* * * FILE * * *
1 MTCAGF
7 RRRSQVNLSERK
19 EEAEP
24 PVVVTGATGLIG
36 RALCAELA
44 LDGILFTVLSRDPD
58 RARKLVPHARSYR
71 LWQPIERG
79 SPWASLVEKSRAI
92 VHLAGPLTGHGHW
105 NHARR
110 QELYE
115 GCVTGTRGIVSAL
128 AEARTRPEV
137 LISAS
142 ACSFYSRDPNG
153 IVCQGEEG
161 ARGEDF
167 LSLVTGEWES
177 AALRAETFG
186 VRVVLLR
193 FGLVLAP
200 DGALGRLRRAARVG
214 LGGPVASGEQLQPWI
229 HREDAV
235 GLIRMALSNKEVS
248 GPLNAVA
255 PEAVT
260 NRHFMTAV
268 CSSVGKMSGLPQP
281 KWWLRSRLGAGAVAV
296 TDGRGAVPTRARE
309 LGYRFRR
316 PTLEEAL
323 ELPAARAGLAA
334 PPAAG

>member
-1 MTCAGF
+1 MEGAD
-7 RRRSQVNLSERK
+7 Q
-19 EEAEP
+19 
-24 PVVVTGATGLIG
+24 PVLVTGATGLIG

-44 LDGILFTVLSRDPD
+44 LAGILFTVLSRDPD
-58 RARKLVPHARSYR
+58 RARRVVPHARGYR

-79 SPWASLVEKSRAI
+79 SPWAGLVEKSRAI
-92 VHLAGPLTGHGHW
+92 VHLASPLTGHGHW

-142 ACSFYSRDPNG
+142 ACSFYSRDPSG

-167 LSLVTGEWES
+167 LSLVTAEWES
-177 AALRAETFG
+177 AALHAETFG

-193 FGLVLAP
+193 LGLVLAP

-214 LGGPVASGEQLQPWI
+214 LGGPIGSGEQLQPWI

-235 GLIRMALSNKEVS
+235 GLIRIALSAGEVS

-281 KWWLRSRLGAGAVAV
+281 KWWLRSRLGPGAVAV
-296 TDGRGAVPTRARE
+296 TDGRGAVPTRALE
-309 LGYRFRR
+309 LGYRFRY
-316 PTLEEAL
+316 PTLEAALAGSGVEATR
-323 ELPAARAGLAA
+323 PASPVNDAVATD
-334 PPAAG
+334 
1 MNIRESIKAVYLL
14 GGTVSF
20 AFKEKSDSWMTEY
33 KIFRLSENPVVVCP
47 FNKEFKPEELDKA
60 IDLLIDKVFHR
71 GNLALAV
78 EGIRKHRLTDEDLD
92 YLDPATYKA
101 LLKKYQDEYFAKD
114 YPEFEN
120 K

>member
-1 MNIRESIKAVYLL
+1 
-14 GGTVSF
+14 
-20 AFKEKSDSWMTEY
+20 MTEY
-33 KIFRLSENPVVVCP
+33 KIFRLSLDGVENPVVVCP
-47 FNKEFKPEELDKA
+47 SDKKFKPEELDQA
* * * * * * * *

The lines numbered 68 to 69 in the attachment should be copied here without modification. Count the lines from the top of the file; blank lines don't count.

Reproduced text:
-296 TDGRGAVPTRARE
+296 TDGRGAVPTRALE